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Officials plead for gun owners to be responsible as Pittsburgh weighs options on juvenile gun crime

A brown-handled Smith & Wesson revolver is in the middle of other handguns in a display of guns taken in during a gun buy back day, Saturday, Dec. 8, 2018, in the basement of the Wilkinsburg Police Department.
Keith Srakocic
A brown-handled Smith & Wesson revolver is in the middle of other handguns in a display of guns taken in during a gun buy back day, Saturday, Dec. 8, 2018, in the basement of the Wilkinsburg Police Department.

Nearly half of the guns recovered from juveniles in Pittsburgh last year were reported stolen by their legal owners, according to federal and local law-enforcement officials.

At a Friday morning press conference, Pittsburgh Police Chief Scott Schubert announced findings of an investigation into juvenile gun crime — a joint effort with the U.S. Attorney's office and the Bureau of Alcohol, Tobacco and Firearms.

About 63% of the guns reported stolen were taken from a vehicle, the findings suggest.

Start your morning with today's news on Pittsburgh and Pennsylvania.

Officials "cannot express how important responsible gun ownership is," said Matthew Varisco, Special Agent in Charge with the BATFE. "And we're calling on the public to make sure they utilize common sense to secure their firearms in their homes, and not in their vehicles."

About 17% of the guns in juvenile possession were the result of so-called "straw purchases." A straw purchase is when a person legally purchases a firearm, but then either sells or gives it to someone who is barred from purchasing it directly.

The City of Pittsburgh has had a "lost and stolen" ordinance on the books to address that issue for over a decade. Straw purchasers often claim a firearm used in a crime was stolen from them, and the law would require gun owners to report their firearms lost or stolen within 48 hours. But the law has never before enforced, due to concerns about likely legal challenges.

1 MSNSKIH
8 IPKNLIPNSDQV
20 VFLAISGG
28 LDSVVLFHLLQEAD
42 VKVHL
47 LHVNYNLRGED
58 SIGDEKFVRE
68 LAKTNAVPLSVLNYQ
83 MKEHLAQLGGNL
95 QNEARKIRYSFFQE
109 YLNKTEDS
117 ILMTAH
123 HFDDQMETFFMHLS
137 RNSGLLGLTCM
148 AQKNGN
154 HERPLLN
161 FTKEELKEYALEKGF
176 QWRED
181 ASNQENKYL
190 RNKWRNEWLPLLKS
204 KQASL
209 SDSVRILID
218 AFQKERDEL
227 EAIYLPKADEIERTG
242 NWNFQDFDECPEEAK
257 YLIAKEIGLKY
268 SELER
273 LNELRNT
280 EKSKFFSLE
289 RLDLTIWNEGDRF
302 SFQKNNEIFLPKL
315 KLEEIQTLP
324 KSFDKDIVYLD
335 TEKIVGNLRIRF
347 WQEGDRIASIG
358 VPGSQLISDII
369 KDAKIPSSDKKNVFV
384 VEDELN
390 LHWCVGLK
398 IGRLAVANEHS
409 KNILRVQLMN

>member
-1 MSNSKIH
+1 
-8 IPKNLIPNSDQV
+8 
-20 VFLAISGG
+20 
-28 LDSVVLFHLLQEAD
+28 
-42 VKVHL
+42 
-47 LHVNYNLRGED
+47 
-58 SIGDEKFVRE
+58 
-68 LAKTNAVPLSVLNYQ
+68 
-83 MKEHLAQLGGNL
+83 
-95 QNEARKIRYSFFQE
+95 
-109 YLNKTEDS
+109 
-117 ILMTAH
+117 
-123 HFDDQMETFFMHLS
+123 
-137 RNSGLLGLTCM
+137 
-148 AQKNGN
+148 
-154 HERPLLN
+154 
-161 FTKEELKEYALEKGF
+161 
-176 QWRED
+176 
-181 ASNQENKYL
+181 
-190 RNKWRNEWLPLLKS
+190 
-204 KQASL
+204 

City Councilor Bruce Kraus, who has long been an advocate for gun control, said it may be time to dust the law off.

"You have people who are legal to purchase firearms, who will purchase them, sell them as straw purchases and if or when used in a crime, and they are tracked back to the owner, they go, 'Oh my god, it was here, I must have lost it.'" Kraus said. "It begs the question: How does a responsible gun owner not know where their gun is at all times?"

Police could not provide updates Friday on the North Side shooting last weekend that left two teens dead. But Kraus said he would not be shocked if the firearms used during the shooting were obtained illegally through straw purchase.

"Are we so wedded to our politics that we're willing to ignore young boys and girls whose lives are being lost in record numbers to gun violence?" Kraus asked.

A spokesperson for Mayor Ed Gainey said the administration does support the legislation. But "the ordinance can’t be enforced while it’s being resolved in courts," said Maria Montaño. "They’re being challenged, and we’re waiting for that in order to proceed,"

Philadelphia has its own lost-and-stolen reporting law, but this past winter a state appeals court set it aside. The city has appealed that decision to the state Supreme Court.

In the meantime, Montaño said, "The mayor is in favor of the existing ordinances and doing what we can to keep the guns off the street and out of the hands of kids. There’s no reason we wouldn’t enforce the legislation as it exists."

Born and raised in Birmingham, Ala., Ariel finally made a “big move” 45 minutes down the interstate to the University of Alabama where she studied Journalism and International Studies. During her time in college she interned with Tuscaloosa News, a daily newspaper in her college town. After college, she got her first job back in her hometown with Birmingham Times, a weekly where she served as reporter and editor. Ariel made an even bigger move to Pittsburgh and joined the 90.5 WESA family as digital producer. She is adjusting to experiencing actual cold weather.
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